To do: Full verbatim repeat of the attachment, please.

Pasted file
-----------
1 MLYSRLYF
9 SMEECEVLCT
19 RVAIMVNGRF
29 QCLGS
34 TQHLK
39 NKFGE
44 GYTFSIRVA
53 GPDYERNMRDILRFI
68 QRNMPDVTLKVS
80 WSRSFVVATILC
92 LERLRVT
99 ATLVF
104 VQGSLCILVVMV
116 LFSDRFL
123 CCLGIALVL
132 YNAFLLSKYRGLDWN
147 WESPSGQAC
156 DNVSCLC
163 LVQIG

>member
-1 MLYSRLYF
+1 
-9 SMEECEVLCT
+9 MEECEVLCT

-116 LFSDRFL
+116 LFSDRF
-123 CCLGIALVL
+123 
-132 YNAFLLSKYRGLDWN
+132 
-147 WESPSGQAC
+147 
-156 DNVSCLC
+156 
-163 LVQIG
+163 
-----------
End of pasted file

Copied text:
1 MLYSRLYF
9 SMEECEVLCT
19 RVAIMVNGRF
29 QCLGS
34 TQHLK
39 NKFGE
44 GYTFSIRVA
53 GPDYERNMRDILRFI
68 QRNMPDVTLKVS
80 WSRSFVVATILC
92 LERLRVT
99 ATLVF
104 VQGSLCILVVMV
116 LFSDRFL
123 CCLGIALVL
132 YNAFLLSKYRGLDWN
147 WESPSGQAC
156 DNVSCLC
163 LVQIG

>member
-1 MLYSRLYF
+1 
-9 SMEECEVLCT
+9 MEECEVLCT

-116 LFSDRFL
+116 LFSDRF
-123 CCLGIALVL
+123 
-132 YNAFLLSKYRGLDWN
+132 
-147 WESPSGQAC
+147 
-156 DNVSCLC
+156 
-163 LVQIG
+163 